BEFORE THE WORKERS' COMPENSATION BOARD OF



                          THE STATE OF OREGON



                           HEARINGS DIVISION



Oregon Occupational Safety &                                    
  Health Division			)  Docket No: SH92345

	Plaintiff,			)  CITATION NO. G842106292

 		v.			)

ROSS BROTHERS CONSTRUCTION, Defendant.	)  OPINION AND ORDER



Pursuant to notice this matter was heard and closed on May 5,
1993 in Portland, Oregon before Albert W. Hoguet, Referee. The
Oregon Occupational Safety and Health Division of the Department
of Insurance and Finance (hereinafter OROSHA) was represented by
Thomas W. Cowan, Assistant Attorney General, Business Activities
Section, General Counsel Division, Department of Justice of the
State of Oregon. Ross Brothers Construction (hereinafter
defendant) appeared through Steven Toney, Vice President. No
attorney appeared on behalf of Ross Brothers and Ross Brothers
elected to proceed without legal counsel. Exhibits 1 through 6
submitted by OROSHA pursuant to letter dated April 27, 1993 and
Exhibit 7 submitted at hearing by Ross Brothers were received
into evidence. The proceedings were recorded by Sandy Madden of
Harris Reporting Services.



                        ISSUES



OROSHA issued Citation and Notice of Penalty No. G8421-062-92
(hereinafter citation) to Ross Brothers for violating Oregon's
safe employment act on August 17, 1992. Ross Brothers appeals
the citation.



There are five violations set forth in the citation. At hearing
Ross Brothers stipulated to the violation and penalty listed as
item number 2-5 at Exhibit 1-4. Ross Brothers disputes the other
four alleged violations. The findings of fact and conclusions
and opinions that follow focus solely on the disputed violations.



                      FINDINGS OF FACT



On July 28, 1992 the defendant was working on one of the
concrete hammerheads supporting a state highway bypass near
Corvallis, Oregon. The defendant was using a scaffold. The
scaffold was set up on a flatbed truck with two stages (levels)
above the flatbed of the truck. It was approximately 16 feet
from the second or top stage of the scaffold to ground level.
The scaffold was made of metal tubing. Four cross braces between
the flatbed of the truck and the first stage of the scaffold and
two cross braces between the first and second stages of the
scaffold were of the right length and properly placed and
secured by cross pins. Two cross braces between the first and
second stages of the scaffold were too long and not intended for
this scaffold and were held in place by a couple of pieces of
wrapped/twisted wire. Wood planks placed side by side were used
as flooring on both the first and second stage of the scaffold.
These wood planks extended over the end of the scaffold. They
were not secured in any way and the planks had no cleats/bumpers
to prevent end to end motion.



On July 28, 1992 an OROSHA safety compliance officer with 25
years experience with OROSHA happened to be driving by the
aforementioned work site and noticed two workers on the
aforementioned scaffold without apparent fall protection. The
compliance officer turned around and came back to the work site
and parked his vehicle approximately 300 feet from the area of
the scaffold. The compliance officer approached the scaffold
(first approach) and observed two workers working on the top of
the hammerhead on the top level of the scaffold. The compliance
officer tried to take photographs but had a dead camera battery.
The compliance officer returned to his vehicle, got a new
battery and again returned to the scaffold (second approach).
The two workers who had previously been on the scaffold were now
down off the scaffold and the flatbed truck supporting the
scaffold had been move forward and was in the process of backing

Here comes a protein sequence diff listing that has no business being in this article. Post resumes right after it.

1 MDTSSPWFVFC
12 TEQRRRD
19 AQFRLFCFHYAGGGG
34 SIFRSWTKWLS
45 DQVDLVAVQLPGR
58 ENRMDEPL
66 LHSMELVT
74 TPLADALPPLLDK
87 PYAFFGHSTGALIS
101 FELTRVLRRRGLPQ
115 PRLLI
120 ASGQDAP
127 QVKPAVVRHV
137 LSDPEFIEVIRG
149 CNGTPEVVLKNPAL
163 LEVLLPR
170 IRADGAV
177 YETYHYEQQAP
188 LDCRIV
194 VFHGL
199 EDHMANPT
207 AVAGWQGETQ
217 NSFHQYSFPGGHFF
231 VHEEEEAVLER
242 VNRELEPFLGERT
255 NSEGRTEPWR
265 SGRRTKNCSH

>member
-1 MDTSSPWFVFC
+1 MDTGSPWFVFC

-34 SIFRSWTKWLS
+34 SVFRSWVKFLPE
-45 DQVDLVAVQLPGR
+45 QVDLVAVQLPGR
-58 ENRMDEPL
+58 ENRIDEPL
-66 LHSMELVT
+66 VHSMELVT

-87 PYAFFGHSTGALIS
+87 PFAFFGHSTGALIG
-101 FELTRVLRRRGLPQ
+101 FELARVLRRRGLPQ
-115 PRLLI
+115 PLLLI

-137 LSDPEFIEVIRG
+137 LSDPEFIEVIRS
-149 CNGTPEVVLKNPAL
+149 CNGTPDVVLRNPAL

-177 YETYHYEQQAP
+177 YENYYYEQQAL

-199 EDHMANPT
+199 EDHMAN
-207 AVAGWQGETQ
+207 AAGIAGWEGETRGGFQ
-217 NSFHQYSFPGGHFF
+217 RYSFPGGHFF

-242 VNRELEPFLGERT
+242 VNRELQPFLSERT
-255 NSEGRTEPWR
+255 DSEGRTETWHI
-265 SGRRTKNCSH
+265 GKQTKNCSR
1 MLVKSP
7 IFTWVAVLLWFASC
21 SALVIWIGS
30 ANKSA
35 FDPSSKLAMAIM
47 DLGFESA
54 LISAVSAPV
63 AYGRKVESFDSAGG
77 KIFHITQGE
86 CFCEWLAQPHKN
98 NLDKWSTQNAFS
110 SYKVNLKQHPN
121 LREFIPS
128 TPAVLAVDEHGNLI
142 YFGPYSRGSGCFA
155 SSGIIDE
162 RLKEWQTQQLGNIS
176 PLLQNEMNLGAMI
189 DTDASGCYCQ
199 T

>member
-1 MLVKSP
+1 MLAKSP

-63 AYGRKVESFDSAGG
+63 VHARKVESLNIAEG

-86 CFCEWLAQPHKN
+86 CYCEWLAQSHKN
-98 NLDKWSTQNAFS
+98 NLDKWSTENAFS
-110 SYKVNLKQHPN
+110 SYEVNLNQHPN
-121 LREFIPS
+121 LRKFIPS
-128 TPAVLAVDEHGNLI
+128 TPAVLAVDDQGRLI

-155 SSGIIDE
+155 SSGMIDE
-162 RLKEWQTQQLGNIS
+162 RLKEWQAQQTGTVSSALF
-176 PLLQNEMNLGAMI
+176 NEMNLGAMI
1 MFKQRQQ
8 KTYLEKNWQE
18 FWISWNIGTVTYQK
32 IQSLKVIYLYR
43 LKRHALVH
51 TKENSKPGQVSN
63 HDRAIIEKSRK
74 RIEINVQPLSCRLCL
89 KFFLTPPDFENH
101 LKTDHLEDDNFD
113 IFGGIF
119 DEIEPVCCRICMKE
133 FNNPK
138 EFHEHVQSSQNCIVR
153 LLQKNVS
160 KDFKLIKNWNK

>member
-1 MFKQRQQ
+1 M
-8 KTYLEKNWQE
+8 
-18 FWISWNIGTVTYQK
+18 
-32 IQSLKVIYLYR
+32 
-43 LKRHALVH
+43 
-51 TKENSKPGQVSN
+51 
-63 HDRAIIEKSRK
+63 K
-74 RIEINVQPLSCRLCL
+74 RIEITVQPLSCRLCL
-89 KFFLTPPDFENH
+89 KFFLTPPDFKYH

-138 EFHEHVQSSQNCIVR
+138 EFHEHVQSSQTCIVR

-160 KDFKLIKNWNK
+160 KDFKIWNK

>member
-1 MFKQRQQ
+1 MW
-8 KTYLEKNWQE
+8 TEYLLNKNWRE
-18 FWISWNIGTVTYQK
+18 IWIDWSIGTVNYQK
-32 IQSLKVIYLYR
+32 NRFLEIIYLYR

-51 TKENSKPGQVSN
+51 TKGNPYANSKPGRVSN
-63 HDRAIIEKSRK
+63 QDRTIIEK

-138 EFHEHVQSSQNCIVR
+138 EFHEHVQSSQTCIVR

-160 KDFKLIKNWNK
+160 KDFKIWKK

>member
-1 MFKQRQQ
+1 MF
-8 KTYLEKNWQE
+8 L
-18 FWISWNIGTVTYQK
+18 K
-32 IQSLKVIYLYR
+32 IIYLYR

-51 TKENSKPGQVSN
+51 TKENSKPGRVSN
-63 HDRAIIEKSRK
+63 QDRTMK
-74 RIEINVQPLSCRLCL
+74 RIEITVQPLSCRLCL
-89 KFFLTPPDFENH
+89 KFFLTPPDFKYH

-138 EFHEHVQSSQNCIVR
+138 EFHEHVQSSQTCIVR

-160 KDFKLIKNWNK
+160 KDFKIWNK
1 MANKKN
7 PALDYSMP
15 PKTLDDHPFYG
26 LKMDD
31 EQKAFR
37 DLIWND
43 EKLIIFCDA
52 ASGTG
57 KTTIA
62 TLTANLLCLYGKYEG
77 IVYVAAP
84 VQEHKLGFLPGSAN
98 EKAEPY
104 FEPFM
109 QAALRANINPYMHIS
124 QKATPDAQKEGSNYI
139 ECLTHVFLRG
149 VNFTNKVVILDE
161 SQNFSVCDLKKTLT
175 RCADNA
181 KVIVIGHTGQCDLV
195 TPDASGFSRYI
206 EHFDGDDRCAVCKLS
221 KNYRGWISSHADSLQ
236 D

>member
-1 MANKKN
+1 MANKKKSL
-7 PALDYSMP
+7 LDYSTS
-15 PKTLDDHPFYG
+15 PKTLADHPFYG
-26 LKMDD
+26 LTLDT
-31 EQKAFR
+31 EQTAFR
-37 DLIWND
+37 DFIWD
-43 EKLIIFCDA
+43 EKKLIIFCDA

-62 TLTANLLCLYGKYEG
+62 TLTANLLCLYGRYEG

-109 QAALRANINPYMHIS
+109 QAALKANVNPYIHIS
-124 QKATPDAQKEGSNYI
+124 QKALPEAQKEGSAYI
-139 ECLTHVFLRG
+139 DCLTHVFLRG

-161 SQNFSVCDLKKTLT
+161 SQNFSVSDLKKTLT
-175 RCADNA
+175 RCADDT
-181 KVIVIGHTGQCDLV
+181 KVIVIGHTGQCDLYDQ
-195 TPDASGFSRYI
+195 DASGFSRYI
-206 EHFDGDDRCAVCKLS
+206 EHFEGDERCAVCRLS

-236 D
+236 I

up. When the compliance officer approached the truck stopped and
the compliance officer then conducted an opening conference,
inspection, took photographs of the scaffold and then conducted
a closing conference. The photographs of the scaffold are set
forth at Exhibit 4 and depict the construction of the scaffold
as it appeared during the compliance officer's first and second
approach and depict the location of the scaffold after his
second approach.



During his first and second approach the compliance officer
observed no ladder or equivalent piece of equipment separate
from the scaffold anywhere near the scaffold to provide access
to or egress from the scaffold.



During the compliance officer's first approach when the two
workers were on the scaffold, the scaffold was very close to
actually leaning against the hammerhead but it was not touching
the hammerhead (Exhibit 44 shows the approximate distance). At
that point the scaffold was not vertical or plumb and was
leaning at an angle close to the angle depicted in Exhibit 43.
There was no chance the scaffold was going to fall completely
over.



                CONCLUSIONS AND OPINION



Credibility



The compliance officer was the only witness to testify at
hearing. Based upon my observations of his attitude, appearance
and demeanor and after a complete review of the record, I
conclude that the compliance officer was a very credible and
reliable witness.



Exhibit 7 is offered by the defendant as a partial contradiction
to the testimony of the compliance officer. Exhibit 7 was
allegedly prepared by an employee of the defendant who is still
working for the defendant. While I have admitted Exhibit 7 and I
consider its hearsay contents as relevant evidence in this
proceeding, I cannot consider it more persuasive than the
testimony of the compliance officer especially in light of the
fact that the compliance officer was subject to cross
examination at hearing and did not alter his testimony, has 25
years experience with OROSHA, his testimony is supported by his
worksheet/field notes and inspection supplement as set forth at
Exhibits 2 and 3 and in light of the record as a whole.



Contested OROSHA Violations



OROSHA has the burden of proving by a preponderance of the
evidence a denied violation and the reasonableness of any
contested penalty. OAR 438-85-820. The four contested violations
are discussed separately below.



1. Violation Item #1-1



The standard violated is cited at Exhibit 1 page 3 and is set
forth at Exhibit 5 page 190 and basically requires that
scaffolds be plumb. It is OROSHA's contention that the scaffold
was not plumb during the compliance officer's first approach
when the two workers were working on the top stage of the
scaffold. OROSHA relies on the testimony of the compliance